We watched a few party combat demonstrations with a small, three-person party of an assault rifle specialist, a hybrid melee/magic character who used a sword that could be ignited with magical fire, and a magic-focused character equipped with fire, ice, and healing powers. We watched this party take on different battles in a demonstration of The Secret World's "states" system, which will add a combinatorial element to battle. Certain powers can put enemies into a specific state, which will render them more vulnerable to follow-up powers that capitalize on that state (such as using a setup power to put an enemy into a vulnerable-to-fire state and then unloading with a fire-based attack). Funcom suggests that the most successful hunting parties will be players who do some pre-mission planning about which power combinations they want to bring with them, though the studio also confirms that The Secret World will very much be a game that will let you go solo if you prefer.
We watched three different battle sequences with this party: the first in the streets of Kingsmouth against a walking-dead onslaught; the second in a junkyard against a gigantic metallic monster made of wrecked cars and other scrap metal; and the third on a beach against strange, warped sea monsters with slick purple skin and glowing yellow eyes. Let's just say that if the setup of an evil curse falling on a New England town resulting in an ancient evil emerging from the seas reminded you of H.P. Lovecraft's short story Shadows Over Innsmouth, you were right on the money.
The Secret World still has a way to go, and no final release date has been confirmed, but we're pleased that we've finally seen the gameplay in motion, and we look forward to bringing you more about the game in the future.
Age of Conan launched in 2008 to mixed reactions, but much has changed since then. The development team has changed, the design philosophy has changed, items have become a lot more meaningful, and huge chunks of high-level content have been added. Now, the game's development team is hard at work on the next update for the game, Rise of the Godslayer, which will introduce a totally new area to explore--the faraway, vaguely Asia-inspired land of Khitai--along with tons of new gameplay options.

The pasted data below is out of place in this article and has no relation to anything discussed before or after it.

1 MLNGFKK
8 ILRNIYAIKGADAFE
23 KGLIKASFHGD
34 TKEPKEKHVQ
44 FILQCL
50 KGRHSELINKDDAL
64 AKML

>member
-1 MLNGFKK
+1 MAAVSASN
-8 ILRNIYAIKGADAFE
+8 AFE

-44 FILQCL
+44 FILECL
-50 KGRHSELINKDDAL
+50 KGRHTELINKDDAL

Khitai will be a huge land consisting of five contiguous zones filled with tons of new quests and new items. In addition, the land will house a group of about 10 new factions that will be tied to numerous faction-based quests and will offer dozens of new armor sets (in all of the game's armor types of light, medium, heavy, and silk), as well as one of two new riding mounts (either a tiger or a wolf) as rewards. While you can join more than one faction, joining them all and reaping each one's rewards will be nearly impossible because some these groups will have opposing goals, while others will flat-out hate each other.
In any case, it'll be worth it to try to gain at least a few loyalty ranks with one or two of them, especially the wilderness factions which have your potential new pet/mount. The new line of mount quests requires you to gain many loyalty ranks with the proper faction before you can even make the attempt. Once you do get in good with the right people, your character will need to strip naked (in game terms, that means un-equipping all your weapons and armor) and do battle with the mother she-wolf or tigress and actually steal one of its young. If you survive the battle, you'll have a wolf pup or young tiger that you must feed and care for until it matures to its "pet" state, at which point, you can have it accompany you into battle as a pet, much like any other pet in the game. However, you can perform an additional set of quests to fully mature your furry, fanged friend into a larger riding mount. Though if you do, your wolf or tiger will no longer be a fighting pet, so you'll have to make a choice.